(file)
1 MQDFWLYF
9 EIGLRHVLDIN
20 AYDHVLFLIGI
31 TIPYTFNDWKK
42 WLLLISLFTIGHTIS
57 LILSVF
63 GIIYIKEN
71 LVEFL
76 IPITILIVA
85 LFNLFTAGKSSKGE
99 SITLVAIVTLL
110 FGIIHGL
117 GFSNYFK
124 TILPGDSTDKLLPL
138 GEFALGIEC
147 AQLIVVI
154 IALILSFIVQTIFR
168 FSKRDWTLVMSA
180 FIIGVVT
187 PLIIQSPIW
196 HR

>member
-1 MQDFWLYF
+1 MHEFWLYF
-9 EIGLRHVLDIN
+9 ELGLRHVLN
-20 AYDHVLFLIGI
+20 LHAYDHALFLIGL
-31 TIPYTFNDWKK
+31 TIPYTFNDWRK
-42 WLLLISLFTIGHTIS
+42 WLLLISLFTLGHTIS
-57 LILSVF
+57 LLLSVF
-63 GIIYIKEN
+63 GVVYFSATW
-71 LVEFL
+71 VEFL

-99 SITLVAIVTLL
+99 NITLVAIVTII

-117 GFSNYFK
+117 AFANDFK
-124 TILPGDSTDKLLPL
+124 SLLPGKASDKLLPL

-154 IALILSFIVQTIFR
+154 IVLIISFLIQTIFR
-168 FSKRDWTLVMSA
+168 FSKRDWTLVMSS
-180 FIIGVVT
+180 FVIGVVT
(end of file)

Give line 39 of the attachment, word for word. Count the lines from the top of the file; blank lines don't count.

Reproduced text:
-99 SITLVAIVTLL